What do we know about the Oslo shooting

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In Norway, investigations into the shooting occurred Saturday night in downtown Oslo, in which two people were killed and a total of twenty-one were injured, of which ten were seriously injured. Police believe Saturday’s attack may have been an act of terrorism linked to Islamic extremism: the man arrested, a Norwegian citizen of Iranian origin whose name was not disclosed, had a criminal record and was known to intelligence services, but it was not considered dangerous.

The shooting began around 1:00 am on Saturday in the London Pub, a rather well-known gay club, and continued on to the nearby streets, near the Herr Nilsen jazz club and a street food shop. The man suspected of carrying out the attack was arrested a few minutes later by the police, who had confiscated a pistol and an automatic rifle from him: he is now indicted on charges of murder, attempted murder and terrorist attack.

Norwegian intelligence called the attack an “act of Islamic terrorism” and spoke of “an unresolved situation of terrorism”. Roger Berg, intelligence officer, he said in a press conference that the suspect had “a long history of violence” and was known to the authorities as a person “at risk of radicalization” in the context of Islamic extremism, adding that in the past he had had mental health problems.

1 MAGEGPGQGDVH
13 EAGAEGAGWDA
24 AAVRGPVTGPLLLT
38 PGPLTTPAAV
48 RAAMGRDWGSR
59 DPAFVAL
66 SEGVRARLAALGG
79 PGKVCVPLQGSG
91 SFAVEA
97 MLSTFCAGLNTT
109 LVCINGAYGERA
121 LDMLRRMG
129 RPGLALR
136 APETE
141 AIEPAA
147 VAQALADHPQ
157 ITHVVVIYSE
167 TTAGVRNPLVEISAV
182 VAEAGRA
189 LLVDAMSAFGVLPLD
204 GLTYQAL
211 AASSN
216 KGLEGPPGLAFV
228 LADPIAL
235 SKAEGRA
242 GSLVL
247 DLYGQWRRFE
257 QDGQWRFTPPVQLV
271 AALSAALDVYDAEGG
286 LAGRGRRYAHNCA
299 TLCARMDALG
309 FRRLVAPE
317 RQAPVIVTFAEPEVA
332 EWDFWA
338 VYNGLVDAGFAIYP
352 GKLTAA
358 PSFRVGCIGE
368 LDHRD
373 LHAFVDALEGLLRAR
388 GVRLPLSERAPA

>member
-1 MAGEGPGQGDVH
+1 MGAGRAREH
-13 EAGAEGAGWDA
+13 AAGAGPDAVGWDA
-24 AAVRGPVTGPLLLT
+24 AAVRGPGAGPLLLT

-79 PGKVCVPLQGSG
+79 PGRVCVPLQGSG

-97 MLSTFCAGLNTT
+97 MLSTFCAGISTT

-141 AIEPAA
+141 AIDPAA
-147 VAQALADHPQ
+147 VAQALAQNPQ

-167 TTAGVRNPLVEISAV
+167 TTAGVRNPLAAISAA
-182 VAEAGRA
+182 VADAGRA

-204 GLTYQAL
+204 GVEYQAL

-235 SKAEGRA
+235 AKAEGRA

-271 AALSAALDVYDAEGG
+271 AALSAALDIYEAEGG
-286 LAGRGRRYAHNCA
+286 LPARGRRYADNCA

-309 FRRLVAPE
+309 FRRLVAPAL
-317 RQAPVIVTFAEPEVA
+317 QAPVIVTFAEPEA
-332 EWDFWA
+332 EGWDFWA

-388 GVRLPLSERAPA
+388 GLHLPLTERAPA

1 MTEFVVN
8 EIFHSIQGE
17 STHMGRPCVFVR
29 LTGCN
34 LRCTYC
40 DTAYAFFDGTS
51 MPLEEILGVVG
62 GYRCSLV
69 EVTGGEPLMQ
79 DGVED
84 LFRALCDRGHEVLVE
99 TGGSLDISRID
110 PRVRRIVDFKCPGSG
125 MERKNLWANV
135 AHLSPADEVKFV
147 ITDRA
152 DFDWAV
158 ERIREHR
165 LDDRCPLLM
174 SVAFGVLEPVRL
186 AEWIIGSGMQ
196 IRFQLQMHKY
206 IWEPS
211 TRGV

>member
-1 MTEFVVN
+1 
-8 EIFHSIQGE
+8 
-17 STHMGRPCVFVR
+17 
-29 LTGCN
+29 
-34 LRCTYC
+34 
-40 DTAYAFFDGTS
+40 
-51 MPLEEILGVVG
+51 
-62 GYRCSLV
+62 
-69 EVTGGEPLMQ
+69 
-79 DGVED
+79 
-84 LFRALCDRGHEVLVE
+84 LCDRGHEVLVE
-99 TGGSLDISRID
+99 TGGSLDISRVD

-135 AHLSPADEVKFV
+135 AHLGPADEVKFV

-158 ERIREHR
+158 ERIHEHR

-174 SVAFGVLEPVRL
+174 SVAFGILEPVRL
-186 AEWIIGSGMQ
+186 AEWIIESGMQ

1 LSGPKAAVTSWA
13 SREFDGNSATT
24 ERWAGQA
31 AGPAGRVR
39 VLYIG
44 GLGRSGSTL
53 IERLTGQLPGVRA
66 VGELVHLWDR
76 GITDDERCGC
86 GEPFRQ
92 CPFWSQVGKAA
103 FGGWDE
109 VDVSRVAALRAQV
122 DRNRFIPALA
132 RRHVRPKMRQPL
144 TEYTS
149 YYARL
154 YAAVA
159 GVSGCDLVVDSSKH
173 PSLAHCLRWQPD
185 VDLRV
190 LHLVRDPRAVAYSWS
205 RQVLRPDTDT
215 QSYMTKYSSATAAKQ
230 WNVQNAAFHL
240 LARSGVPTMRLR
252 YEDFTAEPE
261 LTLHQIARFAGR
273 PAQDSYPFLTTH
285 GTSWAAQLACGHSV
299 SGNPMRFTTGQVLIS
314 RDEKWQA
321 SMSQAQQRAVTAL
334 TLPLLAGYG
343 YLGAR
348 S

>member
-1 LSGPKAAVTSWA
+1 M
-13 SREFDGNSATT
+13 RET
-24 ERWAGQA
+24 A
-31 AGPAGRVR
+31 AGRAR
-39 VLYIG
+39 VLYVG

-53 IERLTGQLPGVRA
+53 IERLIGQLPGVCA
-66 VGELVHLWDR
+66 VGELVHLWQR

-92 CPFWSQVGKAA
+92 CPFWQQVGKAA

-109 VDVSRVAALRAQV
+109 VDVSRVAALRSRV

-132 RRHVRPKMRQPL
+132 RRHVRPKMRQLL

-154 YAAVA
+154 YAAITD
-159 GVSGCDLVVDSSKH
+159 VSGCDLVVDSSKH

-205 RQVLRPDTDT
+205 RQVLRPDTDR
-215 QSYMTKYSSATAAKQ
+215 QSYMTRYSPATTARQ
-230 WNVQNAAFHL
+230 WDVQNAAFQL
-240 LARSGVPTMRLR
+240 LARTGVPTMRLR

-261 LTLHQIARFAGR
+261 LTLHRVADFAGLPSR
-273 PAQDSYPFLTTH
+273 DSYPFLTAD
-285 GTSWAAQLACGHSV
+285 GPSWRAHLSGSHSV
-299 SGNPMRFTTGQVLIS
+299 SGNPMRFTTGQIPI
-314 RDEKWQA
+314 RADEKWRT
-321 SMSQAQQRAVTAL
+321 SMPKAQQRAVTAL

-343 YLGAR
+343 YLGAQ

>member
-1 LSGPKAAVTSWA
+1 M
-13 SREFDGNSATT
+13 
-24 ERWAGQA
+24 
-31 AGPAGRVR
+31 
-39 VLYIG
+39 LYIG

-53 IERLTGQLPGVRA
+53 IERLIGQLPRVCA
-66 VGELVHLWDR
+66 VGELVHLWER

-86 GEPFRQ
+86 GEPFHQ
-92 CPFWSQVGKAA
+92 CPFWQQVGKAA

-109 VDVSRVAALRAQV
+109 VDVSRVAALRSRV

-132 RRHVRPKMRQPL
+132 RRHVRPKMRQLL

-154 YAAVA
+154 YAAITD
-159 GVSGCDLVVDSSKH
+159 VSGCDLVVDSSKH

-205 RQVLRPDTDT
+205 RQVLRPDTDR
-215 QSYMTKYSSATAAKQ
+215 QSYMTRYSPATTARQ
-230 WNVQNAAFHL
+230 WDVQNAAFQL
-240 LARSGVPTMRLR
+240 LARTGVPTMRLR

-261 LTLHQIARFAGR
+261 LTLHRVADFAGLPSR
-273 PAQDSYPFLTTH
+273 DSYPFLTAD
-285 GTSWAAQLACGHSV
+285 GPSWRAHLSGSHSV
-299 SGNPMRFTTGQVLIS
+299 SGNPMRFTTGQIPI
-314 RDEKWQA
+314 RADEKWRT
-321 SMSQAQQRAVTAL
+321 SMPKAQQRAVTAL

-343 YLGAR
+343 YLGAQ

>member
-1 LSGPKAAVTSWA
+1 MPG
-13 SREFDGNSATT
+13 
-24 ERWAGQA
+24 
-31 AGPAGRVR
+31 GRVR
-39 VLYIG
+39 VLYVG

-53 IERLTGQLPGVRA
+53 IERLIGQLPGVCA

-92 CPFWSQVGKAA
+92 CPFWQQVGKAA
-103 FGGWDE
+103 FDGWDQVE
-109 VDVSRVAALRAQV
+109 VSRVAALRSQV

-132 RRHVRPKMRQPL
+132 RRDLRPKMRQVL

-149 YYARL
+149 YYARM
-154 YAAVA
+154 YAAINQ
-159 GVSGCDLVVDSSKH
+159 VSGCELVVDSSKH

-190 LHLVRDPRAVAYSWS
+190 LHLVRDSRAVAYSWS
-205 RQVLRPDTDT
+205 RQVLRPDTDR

In an interview with the program BBC Newshourthe first Norwegian minister Jonas Gahr Støre has explained that the man had been questioned in May, but was not considered a possible danger. Meanwhile, intelligence has raised the level of alert for acts of terrorism to the highest level, however specifying that at the moment there is “no indication” to suggest further attacks.

According to the Norwegian police «there is reason to think that [l’attacco di sabato] is a hate crime. ” For now, however, we are investigating whether the target of the shooting was the people of the LGBTQIA + community or if the suspect had other reasons.

The Pride demonstration was to be held on Saturday afternoon in Oslo, the series of events promoted by movements that defend the rights of gay, lesbian, bisexual, transsexual, queer, intersex, asexual and identifying with other gender identities and expressions of sexual orientation. On the recommendation of the police, the organization of Oslo Pride had canceled all the events scheduled for Saturday: nevertheless hundreds of people gathered to march near the site of the attack, leaving flowers and flags in the colors of the LGBTQIA + community.

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